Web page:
The oxidation mechanisms of naphthalene by OH radicals under inert (He) conditions have been studied using density functional theory along with various exchange-correlation functionals. Comparison has been made with benchmark CBS-QB3 theoretical results. Kinetic rate constants were correspondingly estimated by means of transition state theory and statistical Rice-Ramsperger-Kassel-Marcus (RRKM) theory. Comparison with experiment confirms that, on the OH-addition reaction pathway leading to 1-naphthol, the first bimolecular reaction step has an effective negative activation energy around -1.5 kcal mol-1, whereas this step is characterized by an activation energy around 1 kcal mol-1 on the OH-addition reaction pathway leading to 2-naphthol. Effective rate constants have been calculated according to a steady state analysis upon a two-step model reaction mechanism. In line with experiment, the correspondingly obtained branching ratios indicate that, at temperatures lower than 410 K, the most abundant product resulting from the oxidation of naphthalene by OH radicals must be 1-naphthol. The regioselectivity of the OH•-addition onto naphthalene decreases with increasing temperatures and decreasing pressures. Because of slightly positive or even negative activation energies, the RRKM calculations demonstrate that the transition state approximation breaks down at ambient pressure (1 bar) for the first bimolecular reaction steps. Overwhelmingly high pressures, larger than 105 bar, would be required for restoring to some extent (within ∼5% accuracy) the validity of this approximation for all the reaction channels that are involved in the OH-addition pathway. Analysis of the computed structures, bond orders, and free energy profiles demonstrate that all reaction steps involved in the oxidation of naphthalene by OH radicals satisfy Leffler-Hammonds principle. Nucleus independent chemical shift indices and natural bond orbital analysis also show that the computed activation and reaction energies are largely dictated by alterations of aromaticity, and, to a lesser extent, by anomeric and hyperconjugative effects. © 2014 American Chemical Society.

Suryatriyastuti M.E.,University Lille1 science et Technologies | Mroueh H.,University Lille1 science et Technologies | Burlon S.,Institute Francais des science et Technologies des Transports
Computers and Geotechnics | Year: 2014

Unsatisfactory understanding of thermally induced axial stress and mobilized shaft friction in the thermo-active piles has led to a cautious and conservative design of such piles. Despite the fact that the number of construction works using this type of piles has been rapidly increasing since the last 20. years and none of them witnessed any structural damage, the question that still remains is how to overcome the cyclic thermal effects in such piles to optimize the design method. This paper presents a soil-pile interaction design method of an axially loaded thermo-active pile based on a load transfer approach by introducing a proposed t-z cyclic function. The proposed t-z function comprises a cyclic hardening/softening mechanism which is able to count the degradation of the soil-pile capacity during two-way cyclic thermal loading in the thermo-active pile. The proposed t-z function is then compared to a constitutive law of soil-pile interface behavior under cyclic loading, the Modjoin law. Afterwards, numerical analyses of a thermo-active pile located in cohesionless soil are conducted using the two cyclic laws in order to comprehend the response of such pile under combined mechanical and cyclic thermal loads. The behaviors of the pile resulting from the two laws show a good agreement in rendering the cyclic degradation effects. At last, the results permit us to estimate the change in axial stress and shaft friction induced by temperature variations that should be taken into account in the geotechnical design of the thermo-active pile. © 2013 Elsevier Ltd.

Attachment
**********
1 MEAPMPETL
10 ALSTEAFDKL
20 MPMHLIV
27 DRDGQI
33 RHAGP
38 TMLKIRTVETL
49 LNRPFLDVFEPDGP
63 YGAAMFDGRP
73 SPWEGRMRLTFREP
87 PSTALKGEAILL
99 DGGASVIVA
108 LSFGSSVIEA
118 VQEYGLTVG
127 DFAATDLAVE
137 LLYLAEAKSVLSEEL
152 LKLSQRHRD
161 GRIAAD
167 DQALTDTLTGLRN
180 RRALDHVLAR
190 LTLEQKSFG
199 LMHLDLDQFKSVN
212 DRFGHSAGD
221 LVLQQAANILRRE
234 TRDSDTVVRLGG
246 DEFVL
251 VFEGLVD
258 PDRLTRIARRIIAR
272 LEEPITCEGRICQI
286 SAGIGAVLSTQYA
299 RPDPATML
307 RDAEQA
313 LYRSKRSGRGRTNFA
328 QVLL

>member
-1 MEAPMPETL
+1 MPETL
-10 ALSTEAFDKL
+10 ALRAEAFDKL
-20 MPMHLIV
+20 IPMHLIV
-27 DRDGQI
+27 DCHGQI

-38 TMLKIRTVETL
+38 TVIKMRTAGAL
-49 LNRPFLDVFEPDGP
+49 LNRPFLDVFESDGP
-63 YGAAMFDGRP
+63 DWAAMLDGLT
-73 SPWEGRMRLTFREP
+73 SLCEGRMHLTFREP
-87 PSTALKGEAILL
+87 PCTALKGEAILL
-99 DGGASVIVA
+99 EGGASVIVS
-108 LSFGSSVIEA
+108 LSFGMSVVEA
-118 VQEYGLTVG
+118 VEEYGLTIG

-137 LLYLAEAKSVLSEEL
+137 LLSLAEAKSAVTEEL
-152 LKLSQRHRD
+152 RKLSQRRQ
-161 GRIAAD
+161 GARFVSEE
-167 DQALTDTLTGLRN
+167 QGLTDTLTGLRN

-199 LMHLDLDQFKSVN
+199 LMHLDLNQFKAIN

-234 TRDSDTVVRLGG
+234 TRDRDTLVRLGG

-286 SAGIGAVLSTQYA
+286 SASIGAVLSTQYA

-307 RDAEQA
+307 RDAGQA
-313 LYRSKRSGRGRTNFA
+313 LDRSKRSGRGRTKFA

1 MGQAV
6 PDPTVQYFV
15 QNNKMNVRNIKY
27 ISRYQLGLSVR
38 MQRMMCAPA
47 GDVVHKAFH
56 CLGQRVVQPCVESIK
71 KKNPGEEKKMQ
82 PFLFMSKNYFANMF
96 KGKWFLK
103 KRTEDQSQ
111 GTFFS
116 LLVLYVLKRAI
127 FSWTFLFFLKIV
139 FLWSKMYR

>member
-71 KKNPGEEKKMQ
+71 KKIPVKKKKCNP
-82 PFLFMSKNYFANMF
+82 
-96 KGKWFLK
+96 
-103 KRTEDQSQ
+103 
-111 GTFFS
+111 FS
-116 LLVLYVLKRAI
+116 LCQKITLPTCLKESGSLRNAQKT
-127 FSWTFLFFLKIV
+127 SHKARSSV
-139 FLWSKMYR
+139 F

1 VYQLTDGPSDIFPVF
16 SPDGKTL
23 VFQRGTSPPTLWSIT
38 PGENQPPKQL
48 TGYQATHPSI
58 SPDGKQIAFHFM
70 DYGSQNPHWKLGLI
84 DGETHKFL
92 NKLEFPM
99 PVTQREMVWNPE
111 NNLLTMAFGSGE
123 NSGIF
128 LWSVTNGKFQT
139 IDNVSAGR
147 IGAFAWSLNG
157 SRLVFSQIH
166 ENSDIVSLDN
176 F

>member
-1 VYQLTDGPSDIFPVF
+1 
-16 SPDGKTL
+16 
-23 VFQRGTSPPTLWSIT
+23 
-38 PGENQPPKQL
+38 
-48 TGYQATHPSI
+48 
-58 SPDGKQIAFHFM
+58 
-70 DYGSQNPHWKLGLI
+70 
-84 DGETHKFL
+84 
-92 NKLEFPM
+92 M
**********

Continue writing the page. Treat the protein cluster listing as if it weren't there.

Danilo C.,University Lille1 science et Technologies | Danilo C.,Albanova University Center | Vallet V.,University Lille1 science et Technologies | Flament J.-P.,University Lille1 science et Technologies | Wahlgren U.,Albanova University Center
Physical Chemistry Chemical Physics | Year: 2010

The electronic spectra of the 5f2 isoelectronic actinide compounds U4+, NpO2 +, and PuO2 2+ have been investigated theoretically both in gas phase and in solution. In the latter case the solvent was modelled by a saturated first hydration sphere, five water molecules for NpO2 +, and PuO2 2+ and eight for U4+, and a continuum model describing the remaining solvent. The transition energies and oscillator strengths were obtained at the spin-orbit level using the relativistic wave function based multi-configuration methods CASPT2 (complete active space with second-order perturbation theory) and MRCI + DC (Davidson corrected multi-reference configuration interaction), followed by a spin-orbit CI based on a dressed effective spin-orbit Hamiltonian. This study is an attempt to contribute to an enhanced understanding of the electronic structure of tetravalent actinide ions and actinyl(v) and (vi) ions. The spin-orbit MRCI and spin-orbit CASPT2 transitions energies have been compared for the bare ions, leading us to the conclusion that the spin-orbit CASPT2 approach is reasonably accurate and can be used with confidence for the calculation of the hydrated species. The first hydration sphere and the bulk solvent lift degeneracies, but the effect on the transition energies is fairly small for the two actinyl ions, while it is larger, up to several thousands of wave numbers for U4+. The calculations allowed us to make assignments of the experimentally observed absorption spectra for all species. The computed transition energies and intensities compared favourably with experiment. © 2010 the Owner Societies.

Loading University Lille1 science et Technologies collaborators
Loading University Lille1 science et Technologies collaborators